Mr. Mani (Mar Maniy)
MR. MANI (Mar Maniy)
Novel by A.B. Yehoshua, 1990
Obliquely yet still inescapably about the Shoah, A.B. Yehoshua's Mr. Mani (1992; Mar Maniy, 1990) ranks as perhaps the most important Israeli novel of the 1990s and one of the landmark fictions in any contemporary national literature. The novel is Yehoshua's fourth, and while continuous with the earlier three (together with short fiction of the 1960s and '70s) in its penchant for Faulknerian narrative technique and the grotesque, mythic underpinnings, and what Yehoshua has elsewhere called the "tuning" of identity both cultural and personal, Mr. Mani undertakes nothing less than an allegory of modern Jewish history, refracting five spatio-temporal crossroads—Athens, 1848; Kraków, 1899; Jerusalem, 1918; Crete, 1944; the Negev, 1982—through the thematic motif of the akedah, the binding of Isaac. Narrative fiction, as both the secularization of myth and the actualization of what remains merely latent or threatened within it, is thus made to draw a line inexorably connecting the site of Jewish national and religious origin—the Temple Mount in Jerusalem—to the site of modern Jewish catastrophe.
As the boldest sort of creative intervention into history, Mr. Mani could thus be said to pick up where Freud's essay in psychocultural analysis, Moses and Monotheism —a work Freud referred to as a "historical novel"—left off, having been completed in London exile following the Nazi occupation of Vienna in 1939. In the context of the dor hamedinah, the new wave of modern Hebrew fiction (the 1960s-80s), Mr. Mani represents Yehoshua's own most sophisticated revision of the Zionist narrative by proposing a kivun negdi, a counter-move or alternate possibility, in the physical past for each of five formative moments in modern Jewish history.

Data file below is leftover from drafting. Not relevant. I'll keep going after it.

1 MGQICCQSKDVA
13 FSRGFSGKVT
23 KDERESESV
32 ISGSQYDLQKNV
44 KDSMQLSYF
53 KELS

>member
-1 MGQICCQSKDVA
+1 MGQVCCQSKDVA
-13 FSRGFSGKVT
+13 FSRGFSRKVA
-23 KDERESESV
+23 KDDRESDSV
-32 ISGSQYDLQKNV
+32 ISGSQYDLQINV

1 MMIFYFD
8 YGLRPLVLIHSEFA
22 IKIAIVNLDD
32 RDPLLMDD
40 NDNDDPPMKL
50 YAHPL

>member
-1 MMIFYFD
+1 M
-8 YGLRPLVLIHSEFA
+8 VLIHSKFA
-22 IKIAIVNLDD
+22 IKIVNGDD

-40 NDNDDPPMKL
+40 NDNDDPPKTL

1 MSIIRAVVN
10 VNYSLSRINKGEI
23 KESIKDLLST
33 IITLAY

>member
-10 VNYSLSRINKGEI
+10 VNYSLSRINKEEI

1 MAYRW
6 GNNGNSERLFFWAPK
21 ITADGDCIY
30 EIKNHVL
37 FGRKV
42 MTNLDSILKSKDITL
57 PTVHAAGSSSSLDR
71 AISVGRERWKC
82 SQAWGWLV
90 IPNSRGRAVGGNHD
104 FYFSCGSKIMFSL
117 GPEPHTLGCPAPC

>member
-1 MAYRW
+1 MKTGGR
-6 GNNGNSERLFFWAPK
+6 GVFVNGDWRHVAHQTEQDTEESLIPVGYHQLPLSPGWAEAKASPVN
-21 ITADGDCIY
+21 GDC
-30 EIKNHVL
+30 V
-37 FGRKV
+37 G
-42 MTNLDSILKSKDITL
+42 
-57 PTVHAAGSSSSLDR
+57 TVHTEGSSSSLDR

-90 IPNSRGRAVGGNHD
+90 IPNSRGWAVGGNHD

Beyond being "the anti-family anti-saga," in Gershon Shaked's useful designation for the novel, Mr. Mani is even more flagrantly anti-hegemonic in its narrative poetics. Moving backward at 20-50 year intervals, the plot trajectory—five generations in a Sephardic family whose scions nurture both a death wish and inchoate genealogical longing—is narrated through the device of half-dialogue, the interlocutor's half of each conversation being left out and to be inferred in the reading. The novel's diegesis is thus a mix of story and confessional self-accounting in what might be called polyphonic Hebrew—five different registers to simulate the modern Hebrew, German, English, Yiddish, and Ladino spoken in each linguistically specific conversation. But with the exception of Abraham Mani in the final conversation (the only Mani family member given narrating responsibilities), the other dialogic partners all recapitulate certain family dynamics of the Mani family (missing fathers, listeners that are their speakers' elders) without, however, actually belonging to it.